Mounting a challenge

If you don’t agree with a decision about a welfare benefit, you have a right to get this re-examined. Charlie Callanan steers through routes, reviews and reconsiderations

April calendar with deadline highlighted

If someone is unhappy with a decision on their claim for a benefit, they have the right to challenge it. The routes for getting a decision changed apply to all the main benefits.

The first way is via a review, considered by the decision-making body, which will be the Department for Work and Pensions (DWP), HM Revenue and Customs or the local authority.

There are two types of review.

Claimants can apply for an “any grounds review” – called a “mandatory reconsideration” – after a decision has been made on an initial claim or to change a benefit award.

They should request this within one month of the decision or within 30 days for tax credits.

The claimant can request a mandatory reconsideration in writing or by telephone. Any telephone application should be followed up in writing.

Those claiming universal credit (UC) can also apply for a reconsideration via their online journal.

Reasons and evidence

When applying for a reconsideration, the claimant should explain what they disagree with, for example why they should have been awarded more points in their personal independence payments (PIP) assessment. They may also want to provide evidence such as a medical report.

After the relevant authority (such as the DWP) has reconsidered the decision, the claimant will be sent notification that their award will either change or stay the same.

The other type of revision is an “any time revision”.

An example of this is a supersession. Here, the DWP makes a new decision about a claim but any change in payment is not backdated to the previous decision date.

Claimants can ask for a supersession where they want an award to be reviewed, for example when circumstances change.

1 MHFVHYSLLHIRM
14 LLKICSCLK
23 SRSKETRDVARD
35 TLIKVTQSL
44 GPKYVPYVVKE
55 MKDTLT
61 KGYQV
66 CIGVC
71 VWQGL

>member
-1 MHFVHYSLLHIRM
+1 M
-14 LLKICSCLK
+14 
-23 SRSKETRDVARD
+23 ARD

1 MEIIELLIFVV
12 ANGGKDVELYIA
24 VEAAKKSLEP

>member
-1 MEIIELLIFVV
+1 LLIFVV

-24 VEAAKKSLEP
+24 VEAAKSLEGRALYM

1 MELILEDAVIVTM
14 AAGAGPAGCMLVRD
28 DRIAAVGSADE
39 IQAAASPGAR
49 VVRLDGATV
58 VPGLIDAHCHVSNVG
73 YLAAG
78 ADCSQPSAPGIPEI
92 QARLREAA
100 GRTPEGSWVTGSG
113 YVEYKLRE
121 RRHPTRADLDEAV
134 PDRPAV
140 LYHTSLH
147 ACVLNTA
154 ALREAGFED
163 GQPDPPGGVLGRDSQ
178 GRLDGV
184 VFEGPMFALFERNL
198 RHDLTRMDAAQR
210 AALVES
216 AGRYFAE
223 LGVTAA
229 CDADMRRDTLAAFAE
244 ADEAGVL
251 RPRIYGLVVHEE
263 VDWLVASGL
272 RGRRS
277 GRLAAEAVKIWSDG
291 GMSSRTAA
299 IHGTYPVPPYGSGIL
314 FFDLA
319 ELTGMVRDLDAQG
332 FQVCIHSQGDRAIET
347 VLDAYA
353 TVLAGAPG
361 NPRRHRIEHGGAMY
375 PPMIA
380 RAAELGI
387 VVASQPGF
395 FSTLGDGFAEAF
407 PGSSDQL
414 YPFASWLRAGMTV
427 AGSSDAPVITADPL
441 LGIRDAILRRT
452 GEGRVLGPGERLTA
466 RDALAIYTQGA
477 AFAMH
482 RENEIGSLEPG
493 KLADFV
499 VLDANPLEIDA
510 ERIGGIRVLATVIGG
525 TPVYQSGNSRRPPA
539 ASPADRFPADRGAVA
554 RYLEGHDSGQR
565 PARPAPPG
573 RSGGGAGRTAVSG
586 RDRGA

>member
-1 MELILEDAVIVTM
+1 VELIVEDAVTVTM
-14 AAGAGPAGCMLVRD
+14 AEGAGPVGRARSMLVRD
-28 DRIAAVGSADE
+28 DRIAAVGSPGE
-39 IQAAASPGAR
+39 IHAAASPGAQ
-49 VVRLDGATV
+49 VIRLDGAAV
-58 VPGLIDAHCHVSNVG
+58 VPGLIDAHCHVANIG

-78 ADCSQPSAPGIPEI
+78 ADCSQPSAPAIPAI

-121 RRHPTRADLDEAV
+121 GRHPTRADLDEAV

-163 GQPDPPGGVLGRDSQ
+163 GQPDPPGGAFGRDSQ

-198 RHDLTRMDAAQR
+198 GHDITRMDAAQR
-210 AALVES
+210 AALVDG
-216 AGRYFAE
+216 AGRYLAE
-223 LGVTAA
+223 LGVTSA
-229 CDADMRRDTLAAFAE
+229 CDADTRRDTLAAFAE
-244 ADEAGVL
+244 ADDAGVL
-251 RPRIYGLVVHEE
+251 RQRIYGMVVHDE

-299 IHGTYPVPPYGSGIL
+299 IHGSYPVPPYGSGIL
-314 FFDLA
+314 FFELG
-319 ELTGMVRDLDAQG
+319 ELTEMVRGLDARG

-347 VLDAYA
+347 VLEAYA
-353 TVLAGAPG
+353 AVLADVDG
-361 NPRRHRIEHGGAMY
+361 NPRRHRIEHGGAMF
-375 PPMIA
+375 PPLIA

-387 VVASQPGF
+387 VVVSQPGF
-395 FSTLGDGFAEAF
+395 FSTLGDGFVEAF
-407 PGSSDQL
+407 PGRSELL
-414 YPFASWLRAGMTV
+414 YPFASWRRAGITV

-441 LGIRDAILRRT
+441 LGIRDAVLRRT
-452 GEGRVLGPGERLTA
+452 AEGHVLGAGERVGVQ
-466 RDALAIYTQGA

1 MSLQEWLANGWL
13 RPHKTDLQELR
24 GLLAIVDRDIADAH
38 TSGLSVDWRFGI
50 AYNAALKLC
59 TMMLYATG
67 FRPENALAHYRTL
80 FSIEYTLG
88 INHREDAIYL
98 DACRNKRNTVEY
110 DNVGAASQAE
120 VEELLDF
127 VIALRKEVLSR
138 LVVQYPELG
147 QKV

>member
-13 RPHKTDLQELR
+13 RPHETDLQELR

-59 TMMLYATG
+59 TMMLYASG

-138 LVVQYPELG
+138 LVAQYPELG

So, if they get PIP but their care or mobility needs have increased, they may ask for a review to try to get a higher rate.

Clients should get advice about applying for a supersession as the outcome could be a reduction in the amount awarded or the benefit ending.

There is a right to have a supersession decision reconsidered but few claimants get their decision changed at this stage.

However, following a reconsideration decision, claimants can apply for an appeal through HM Courts and Tribunals Service. The time limit for this is one month, although late appeals may be accepted in certain circumstances.

Their case will then be considered by an independent first-tier tribunal. This deals with disputes in areas of the law such as tax, asylum and health and social care.

The tribunal can consider the appeal based on the paperwork, such as the application form and additional evidence. Claimants can request an oral hearing where they attend an appeal and give spoken evidence to support their case.

Challenging decisions beyond the realms of the first-tier appeal can be a long, difficult and often technical process.

An appeal to the upper tribunal may be possible against a decision of a first-tier appeal tribunal, but only if that decision involved an error in law.

Going to court

Some decisions or actions by public authorities can be challenged only through legal processes. A high court judicial review may be possible, especially where there is a public interest in a welfare benefits case.

A recent judicial review involved a legal challenge by some disabled people after they had a significant reduction in their benefits when they had to transfer from their legacy benefits to UC.

The nature of any work and its duties may raise doubts over entitlement to disability benefits

Realistically, a judicial review can usually only be taken forward by a legally qualified practitioner. However, welfare campaigning charity the Child Poverty Action Group is able to advise professionals on where to start on this.

If a problem falls outside the remit of reviews and appeals, such as benefits maladministration, a separate complaint can be made to the relevant authority.